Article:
“It was a big surprise to hear we’d share our ideas with competitors,” says Gomes. “But it works brilliantly. It’s exactly what you need—everyone sharing and trying to help each other. It’s crazy, but it works.” — urbanland.uli.org
"What's interesting is that when you go back a long time, they share a lot of architectural typologies. They are not so different...This is about going back to the origins when these three faiths were close and shared a lot architecturally". Kuehn says. — BBC News
Berlin voters on Sunday decided leisure comes first and blocked plans to develop a big part of the former Tempelhof airport, the hub of the historic 1948-49 Berlin Airlift. [...]
Official results based on more than four-fifths of ballots cast showed that over half of voters backed a referendum to preserve the airport as a leisure space. City officials had wanted to use about a third of the land for housing because of Berlin's growing population. — therepublic.com
A major exhibition opens in Berlin this week of the work of Ai Weiwei, China's most famous artist. Events like this are the very thing that protect him against further repression at home. The show is packed with moving works that are critical of the regime. — spiegel.de
The wait is finally over. After a unanimous decision from the jury, Rem Koolhaas of OMA has the winning design for the new Berlin Media Campus of German publishing house Axel Springer. OMA's concept won against those of two notable finalists, Bjarke Ingels Group (BIG) and Buro Ole Scheeren. A contract will be issued once it has been decided if and when the construction project can be implemented. — bustler.net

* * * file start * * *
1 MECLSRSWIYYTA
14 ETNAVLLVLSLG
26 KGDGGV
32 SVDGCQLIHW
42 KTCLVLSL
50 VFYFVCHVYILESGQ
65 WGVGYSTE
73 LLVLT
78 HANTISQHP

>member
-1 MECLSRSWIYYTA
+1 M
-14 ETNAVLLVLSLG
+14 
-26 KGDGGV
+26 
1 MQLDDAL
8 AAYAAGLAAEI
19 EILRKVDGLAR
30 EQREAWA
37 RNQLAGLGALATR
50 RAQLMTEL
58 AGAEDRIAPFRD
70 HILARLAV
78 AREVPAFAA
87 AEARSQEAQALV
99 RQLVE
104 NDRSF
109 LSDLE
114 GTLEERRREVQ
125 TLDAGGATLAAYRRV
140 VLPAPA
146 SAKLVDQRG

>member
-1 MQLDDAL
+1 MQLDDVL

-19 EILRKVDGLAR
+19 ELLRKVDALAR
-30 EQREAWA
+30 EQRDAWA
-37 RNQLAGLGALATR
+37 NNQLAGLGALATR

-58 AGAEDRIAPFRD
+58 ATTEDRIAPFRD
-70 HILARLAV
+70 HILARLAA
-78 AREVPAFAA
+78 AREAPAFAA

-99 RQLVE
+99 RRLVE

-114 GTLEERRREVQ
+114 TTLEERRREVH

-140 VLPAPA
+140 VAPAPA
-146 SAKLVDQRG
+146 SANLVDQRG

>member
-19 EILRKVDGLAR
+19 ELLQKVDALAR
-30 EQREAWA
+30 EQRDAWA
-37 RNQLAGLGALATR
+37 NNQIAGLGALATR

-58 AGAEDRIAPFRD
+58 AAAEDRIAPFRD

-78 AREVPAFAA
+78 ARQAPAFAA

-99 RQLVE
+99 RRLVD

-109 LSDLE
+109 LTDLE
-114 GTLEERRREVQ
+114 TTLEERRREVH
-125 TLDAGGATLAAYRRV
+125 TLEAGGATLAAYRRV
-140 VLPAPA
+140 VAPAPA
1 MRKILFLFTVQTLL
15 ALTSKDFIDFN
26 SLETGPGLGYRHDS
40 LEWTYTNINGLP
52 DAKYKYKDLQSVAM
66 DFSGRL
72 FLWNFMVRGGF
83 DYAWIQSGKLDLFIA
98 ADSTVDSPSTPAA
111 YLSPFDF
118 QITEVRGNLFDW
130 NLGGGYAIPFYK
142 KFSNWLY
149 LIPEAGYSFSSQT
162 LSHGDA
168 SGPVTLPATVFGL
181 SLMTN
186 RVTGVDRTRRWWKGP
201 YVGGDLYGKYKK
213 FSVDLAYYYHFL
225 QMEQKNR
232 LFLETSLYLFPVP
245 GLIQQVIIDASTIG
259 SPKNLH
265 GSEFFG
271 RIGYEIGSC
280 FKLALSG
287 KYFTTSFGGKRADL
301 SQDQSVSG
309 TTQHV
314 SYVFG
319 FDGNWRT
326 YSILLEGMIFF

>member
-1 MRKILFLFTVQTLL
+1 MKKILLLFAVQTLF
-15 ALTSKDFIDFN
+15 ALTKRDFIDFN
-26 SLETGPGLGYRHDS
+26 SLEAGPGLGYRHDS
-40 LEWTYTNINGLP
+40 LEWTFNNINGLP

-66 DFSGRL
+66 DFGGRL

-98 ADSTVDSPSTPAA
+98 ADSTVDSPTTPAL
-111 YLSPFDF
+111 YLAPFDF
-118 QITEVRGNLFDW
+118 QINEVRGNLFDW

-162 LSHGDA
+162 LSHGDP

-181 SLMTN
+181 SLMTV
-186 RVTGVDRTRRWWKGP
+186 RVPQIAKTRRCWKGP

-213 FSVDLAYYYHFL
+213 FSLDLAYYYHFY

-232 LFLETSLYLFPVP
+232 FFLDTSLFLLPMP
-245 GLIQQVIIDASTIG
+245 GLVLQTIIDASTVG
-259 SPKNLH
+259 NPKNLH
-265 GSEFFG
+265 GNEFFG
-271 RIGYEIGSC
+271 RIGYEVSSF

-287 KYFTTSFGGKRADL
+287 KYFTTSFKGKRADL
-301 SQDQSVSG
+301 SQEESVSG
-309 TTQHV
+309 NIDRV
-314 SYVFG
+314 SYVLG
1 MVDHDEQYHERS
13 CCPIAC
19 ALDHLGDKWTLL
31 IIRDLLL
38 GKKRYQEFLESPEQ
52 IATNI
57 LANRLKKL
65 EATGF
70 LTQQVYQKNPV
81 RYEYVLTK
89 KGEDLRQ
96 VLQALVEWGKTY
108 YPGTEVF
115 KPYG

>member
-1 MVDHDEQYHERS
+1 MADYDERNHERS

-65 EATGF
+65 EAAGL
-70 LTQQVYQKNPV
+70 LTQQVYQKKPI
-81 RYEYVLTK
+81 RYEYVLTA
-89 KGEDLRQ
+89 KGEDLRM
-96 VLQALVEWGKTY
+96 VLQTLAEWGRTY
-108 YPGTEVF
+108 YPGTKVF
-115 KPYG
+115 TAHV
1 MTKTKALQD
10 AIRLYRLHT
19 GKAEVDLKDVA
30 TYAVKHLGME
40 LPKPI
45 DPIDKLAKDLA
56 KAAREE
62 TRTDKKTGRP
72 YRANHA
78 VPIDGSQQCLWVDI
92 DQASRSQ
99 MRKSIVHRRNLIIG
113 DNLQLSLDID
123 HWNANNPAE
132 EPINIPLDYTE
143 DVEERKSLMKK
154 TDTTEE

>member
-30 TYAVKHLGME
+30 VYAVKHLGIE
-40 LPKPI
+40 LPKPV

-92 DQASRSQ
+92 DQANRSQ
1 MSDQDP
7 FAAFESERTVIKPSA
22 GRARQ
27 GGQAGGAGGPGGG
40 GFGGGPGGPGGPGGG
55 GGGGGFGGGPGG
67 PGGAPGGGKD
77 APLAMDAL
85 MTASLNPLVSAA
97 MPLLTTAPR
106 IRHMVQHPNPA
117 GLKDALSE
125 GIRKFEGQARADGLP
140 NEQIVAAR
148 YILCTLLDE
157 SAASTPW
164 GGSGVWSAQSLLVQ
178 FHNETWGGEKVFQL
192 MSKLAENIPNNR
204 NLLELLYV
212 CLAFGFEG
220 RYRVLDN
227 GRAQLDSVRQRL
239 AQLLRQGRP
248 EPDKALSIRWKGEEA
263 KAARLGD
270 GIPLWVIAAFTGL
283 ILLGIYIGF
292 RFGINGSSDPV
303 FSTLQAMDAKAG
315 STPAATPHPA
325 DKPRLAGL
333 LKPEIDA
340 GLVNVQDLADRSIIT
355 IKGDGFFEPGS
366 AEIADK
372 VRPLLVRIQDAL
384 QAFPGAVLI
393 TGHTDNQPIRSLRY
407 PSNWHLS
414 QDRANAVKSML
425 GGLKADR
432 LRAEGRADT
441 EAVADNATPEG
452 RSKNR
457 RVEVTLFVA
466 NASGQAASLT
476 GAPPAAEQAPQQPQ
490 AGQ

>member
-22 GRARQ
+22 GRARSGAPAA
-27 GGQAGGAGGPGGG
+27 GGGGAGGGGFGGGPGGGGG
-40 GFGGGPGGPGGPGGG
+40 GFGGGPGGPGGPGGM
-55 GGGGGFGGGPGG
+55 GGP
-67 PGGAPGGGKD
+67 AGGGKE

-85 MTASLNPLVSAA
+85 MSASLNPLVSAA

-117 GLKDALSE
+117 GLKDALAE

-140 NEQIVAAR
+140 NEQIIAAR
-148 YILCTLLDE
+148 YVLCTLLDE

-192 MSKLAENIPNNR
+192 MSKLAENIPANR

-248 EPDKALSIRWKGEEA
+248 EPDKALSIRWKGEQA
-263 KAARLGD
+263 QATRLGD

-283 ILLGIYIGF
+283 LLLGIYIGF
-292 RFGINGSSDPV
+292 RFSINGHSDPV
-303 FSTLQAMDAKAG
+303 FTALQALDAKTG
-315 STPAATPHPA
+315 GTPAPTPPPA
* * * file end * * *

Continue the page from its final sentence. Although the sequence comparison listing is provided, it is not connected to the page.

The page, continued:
In the center of the sprawling metropolis of Germany's capital, Berlin-Tempelhof Airport stands as both a monument to a darker era in Germany's past and a link to its future.
Built on an airfield where the Wright Brothers once demonstrated their Flyer before a captive European audience, Tempelhof Airport was conceived by the leaders of the Third Reich as a architectural testament to the boundless ambition of German supremacy. Captured by the Soviet Army in 1945 before...
Two monuments to East Germany's peaceful revolution of 1989 were supposed to be unveiled in time for the 25th anniversary of the fall of the Berlin Wall this autumn. But due to a raft of obstacles, from roosting bats to technical challenges, neither project will be ready on time. — spiegel.de
A debate has raged over the future of Tempelhof Airport in the south of the city since its closure in 2008. Its open space is currently used for concerts and city gardening. [...]
Architect Jens Oberst, whose library was among two winning designs selected by Berlin's Senate for the site in December, told The Local that the referendum would not influence his plans.
He said: "We’re of the opinion that it is precisely our project which fits with a desire to have an open public space [...]" — thelocal.de